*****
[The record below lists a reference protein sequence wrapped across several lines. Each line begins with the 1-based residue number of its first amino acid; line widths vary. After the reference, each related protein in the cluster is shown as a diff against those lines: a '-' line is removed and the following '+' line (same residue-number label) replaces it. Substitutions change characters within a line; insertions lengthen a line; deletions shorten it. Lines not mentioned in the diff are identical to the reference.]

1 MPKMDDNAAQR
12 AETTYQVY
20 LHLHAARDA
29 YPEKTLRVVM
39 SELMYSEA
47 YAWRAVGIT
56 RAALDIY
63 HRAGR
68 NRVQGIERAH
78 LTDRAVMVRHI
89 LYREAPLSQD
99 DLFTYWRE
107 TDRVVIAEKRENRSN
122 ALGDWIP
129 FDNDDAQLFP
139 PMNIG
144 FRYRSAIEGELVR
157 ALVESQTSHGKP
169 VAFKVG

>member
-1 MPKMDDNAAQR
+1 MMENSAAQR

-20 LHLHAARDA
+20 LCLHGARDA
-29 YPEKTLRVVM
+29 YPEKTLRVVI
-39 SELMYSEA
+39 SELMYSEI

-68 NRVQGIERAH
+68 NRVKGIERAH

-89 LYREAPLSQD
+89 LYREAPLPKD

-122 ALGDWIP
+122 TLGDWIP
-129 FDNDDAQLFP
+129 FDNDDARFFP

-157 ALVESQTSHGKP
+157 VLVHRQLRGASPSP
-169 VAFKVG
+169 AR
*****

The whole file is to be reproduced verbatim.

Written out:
[The record below lists a reference protein sequence wrapped across several lines. Each line begins with the 1-based residue number of its first amino acid; line widths vary. After the reference, each related protein in the cluster is shown as a diff against those lines: a '-' line is removed and the following '+' line (same residue-number label) replaces it. Substitutions change characters within a line; insertions lengthen a line; deletions shorten it. Lines not mentioned in the diff are identical to the reference.]

1 MPKMDDNAAQR
12 AETTYQVY
20 LHLHAARDA
29 YPEKTLRVVM
39 SELMYSEA
47 YAWRAVGIT
56 RAALDIY
63 HRAGR
68 NRVQGIERAH
78 LTDRAVMVRHI
89 LYREAPLSQD
99 DLFTYWRE
107 TDRVVIAEKRENRSN
122 ALGDWIP
129 FDNDDAQLFP
139 PMNIG
144 FRYRSAIEGELVR
157 ALVESQTSHGKP
169 VAFKVG

>member
-1 MPKMDDNAAQR
+1 MMENSAAQR

-20 LHLHAARDA
+20 LCLHGARDA
-29 YPEKTLRVVM
+29 YPEKTLRVVI
-39 SELMYSEA
+39 SELMYSEI

-68 NRVQGIERAH
+68 NRVKGIERAH

-89 LYREAPLSQD
+89 LYREAPLPKD

-122 ALGDWIP
+122 TLGDWIP
-129 FDNDDAQLFP
+129 FDNDDARFFP

-157 ALVESQTSHGKP
+157 VLVHRQLRGASPSP
-169 VAFKVG
+169 AR